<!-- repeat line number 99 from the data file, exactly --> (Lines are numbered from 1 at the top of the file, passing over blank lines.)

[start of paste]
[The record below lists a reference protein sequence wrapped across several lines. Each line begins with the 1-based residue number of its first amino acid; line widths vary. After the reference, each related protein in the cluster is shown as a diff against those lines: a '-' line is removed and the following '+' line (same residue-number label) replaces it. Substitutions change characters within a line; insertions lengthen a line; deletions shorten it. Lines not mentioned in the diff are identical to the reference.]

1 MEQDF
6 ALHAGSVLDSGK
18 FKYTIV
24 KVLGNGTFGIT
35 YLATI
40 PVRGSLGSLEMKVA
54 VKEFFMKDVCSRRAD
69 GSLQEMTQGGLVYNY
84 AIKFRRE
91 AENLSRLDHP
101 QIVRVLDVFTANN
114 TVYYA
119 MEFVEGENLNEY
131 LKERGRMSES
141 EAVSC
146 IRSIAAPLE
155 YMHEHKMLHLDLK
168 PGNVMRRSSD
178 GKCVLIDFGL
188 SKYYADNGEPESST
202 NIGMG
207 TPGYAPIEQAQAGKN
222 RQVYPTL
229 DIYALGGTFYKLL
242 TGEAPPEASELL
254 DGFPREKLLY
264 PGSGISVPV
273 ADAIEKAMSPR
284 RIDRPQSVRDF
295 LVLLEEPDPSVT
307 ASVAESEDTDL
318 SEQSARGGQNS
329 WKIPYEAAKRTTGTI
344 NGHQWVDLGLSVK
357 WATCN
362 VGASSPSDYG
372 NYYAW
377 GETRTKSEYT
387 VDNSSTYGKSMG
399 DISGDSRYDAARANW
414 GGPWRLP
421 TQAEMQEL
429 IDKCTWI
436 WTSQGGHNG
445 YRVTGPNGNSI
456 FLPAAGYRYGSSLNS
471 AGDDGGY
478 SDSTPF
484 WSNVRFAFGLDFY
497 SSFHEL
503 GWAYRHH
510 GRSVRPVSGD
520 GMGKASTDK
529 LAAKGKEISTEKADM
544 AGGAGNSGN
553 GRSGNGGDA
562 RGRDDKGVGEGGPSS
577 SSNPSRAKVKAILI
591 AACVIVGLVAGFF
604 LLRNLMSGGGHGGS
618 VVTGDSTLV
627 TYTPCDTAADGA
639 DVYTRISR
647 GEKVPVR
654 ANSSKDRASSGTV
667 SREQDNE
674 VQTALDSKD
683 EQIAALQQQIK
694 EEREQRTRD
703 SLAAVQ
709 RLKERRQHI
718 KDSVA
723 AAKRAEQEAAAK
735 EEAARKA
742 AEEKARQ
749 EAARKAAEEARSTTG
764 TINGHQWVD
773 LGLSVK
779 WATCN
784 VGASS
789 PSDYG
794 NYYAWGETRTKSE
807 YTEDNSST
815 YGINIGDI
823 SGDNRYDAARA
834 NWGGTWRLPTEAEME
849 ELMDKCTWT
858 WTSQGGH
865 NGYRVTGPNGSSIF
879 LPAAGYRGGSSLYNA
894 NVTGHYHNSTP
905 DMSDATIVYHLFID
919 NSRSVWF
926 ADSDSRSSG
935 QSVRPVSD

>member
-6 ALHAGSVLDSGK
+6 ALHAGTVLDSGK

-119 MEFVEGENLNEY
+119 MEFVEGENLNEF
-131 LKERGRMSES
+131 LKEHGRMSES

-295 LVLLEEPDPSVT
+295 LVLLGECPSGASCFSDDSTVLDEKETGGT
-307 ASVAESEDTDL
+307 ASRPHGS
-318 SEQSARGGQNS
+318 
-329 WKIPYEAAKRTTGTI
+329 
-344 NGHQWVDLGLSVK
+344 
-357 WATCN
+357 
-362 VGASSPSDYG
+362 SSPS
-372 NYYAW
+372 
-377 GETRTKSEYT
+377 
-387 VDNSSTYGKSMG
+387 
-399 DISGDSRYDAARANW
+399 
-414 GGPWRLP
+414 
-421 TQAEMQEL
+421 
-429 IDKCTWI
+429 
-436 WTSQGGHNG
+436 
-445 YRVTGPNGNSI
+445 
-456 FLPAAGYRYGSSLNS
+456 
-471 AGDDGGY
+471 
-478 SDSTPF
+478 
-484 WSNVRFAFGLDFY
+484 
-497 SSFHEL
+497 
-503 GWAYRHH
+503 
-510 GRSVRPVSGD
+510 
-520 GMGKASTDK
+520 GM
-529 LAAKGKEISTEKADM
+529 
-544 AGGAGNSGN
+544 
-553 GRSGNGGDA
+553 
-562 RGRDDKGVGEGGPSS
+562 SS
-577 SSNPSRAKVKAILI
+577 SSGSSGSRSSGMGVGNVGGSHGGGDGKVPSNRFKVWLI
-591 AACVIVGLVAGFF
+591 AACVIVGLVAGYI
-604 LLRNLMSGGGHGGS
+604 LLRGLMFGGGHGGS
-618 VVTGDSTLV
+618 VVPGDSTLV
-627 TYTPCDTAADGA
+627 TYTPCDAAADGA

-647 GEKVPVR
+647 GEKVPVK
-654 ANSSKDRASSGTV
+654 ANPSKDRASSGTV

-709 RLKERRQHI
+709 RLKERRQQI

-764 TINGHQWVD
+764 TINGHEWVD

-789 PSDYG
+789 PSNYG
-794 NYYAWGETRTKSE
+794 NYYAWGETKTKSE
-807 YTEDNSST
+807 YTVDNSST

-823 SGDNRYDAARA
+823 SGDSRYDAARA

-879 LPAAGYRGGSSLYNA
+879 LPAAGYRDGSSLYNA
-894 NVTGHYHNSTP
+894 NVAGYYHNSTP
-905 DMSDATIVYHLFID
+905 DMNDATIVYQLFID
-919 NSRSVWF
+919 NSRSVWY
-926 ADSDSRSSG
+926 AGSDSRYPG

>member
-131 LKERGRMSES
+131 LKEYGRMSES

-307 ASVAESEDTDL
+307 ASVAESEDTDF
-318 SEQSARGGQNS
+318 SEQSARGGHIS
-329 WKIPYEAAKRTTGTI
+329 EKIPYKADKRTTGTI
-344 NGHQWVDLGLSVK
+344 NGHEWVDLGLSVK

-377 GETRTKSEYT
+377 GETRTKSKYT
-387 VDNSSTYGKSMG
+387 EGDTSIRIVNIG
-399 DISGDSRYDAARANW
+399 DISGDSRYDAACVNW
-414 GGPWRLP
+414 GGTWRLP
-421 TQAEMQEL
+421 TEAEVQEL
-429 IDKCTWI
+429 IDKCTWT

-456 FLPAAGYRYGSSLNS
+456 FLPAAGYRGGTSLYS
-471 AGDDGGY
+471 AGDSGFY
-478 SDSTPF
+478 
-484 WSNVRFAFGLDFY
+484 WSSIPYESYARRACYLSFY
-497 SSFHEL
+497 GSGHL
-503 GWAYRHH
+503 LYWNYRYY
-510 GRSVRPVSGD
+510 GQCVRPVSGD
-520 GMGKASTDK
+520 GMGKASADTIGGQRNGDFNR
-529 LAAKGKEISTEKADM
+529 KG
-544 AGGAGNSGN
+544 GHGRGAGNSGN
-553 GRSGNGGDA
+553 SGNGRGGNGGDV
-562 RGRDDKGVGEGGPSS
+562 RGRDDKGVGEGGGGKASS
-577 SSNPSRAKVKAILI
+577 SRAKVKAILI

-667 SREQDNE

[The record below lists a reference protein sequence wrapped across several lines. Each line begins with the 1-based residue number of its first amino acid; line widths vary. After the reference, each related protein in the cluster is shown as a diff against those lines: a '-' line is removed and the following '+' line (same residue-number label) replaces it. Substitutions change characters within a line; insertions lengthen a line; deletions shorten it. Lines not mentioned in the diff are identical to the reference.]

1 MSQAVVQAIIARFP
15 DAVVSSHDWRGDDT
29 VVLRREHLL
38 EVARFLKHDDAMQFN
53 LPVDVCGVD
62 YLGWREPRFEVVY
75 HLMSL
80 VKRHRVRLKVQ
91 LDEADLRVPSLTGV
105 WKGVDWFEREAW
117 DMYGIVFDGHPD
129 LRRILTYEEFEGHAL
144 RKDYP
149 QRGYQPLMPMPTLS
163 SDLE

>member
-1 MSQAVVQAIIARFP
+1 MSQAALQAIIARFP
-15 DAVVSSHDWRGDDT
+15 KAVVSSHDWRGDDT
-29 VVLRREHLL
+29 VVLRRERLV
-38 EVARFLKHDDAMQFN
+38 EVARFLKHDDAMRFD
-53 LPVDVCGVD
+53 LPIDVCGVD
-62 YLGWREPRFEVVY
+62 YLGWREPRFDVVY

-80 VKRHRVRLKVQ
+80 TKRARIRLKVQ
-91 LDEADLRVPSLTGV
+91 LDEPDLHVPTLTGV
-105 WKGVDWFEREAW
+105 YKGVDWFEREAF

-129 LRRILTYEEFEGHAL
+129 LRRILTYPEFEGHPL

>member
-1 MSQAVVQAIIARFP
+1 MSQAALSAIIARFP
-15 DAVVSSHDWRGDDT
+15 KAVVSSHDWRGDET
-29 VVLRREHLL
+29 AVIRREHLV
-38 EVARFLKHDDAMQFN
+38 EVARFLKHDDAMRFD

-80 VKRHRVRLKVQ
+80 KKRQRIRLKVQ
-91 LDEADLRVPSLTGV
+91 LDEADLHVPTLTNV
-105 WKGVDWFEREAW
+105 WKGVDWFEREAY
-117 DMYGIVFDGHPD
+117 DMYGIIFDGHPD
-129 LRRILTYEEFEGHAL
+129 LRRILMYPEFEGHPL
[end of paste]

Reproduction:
+6 ALHAGTVLDSGK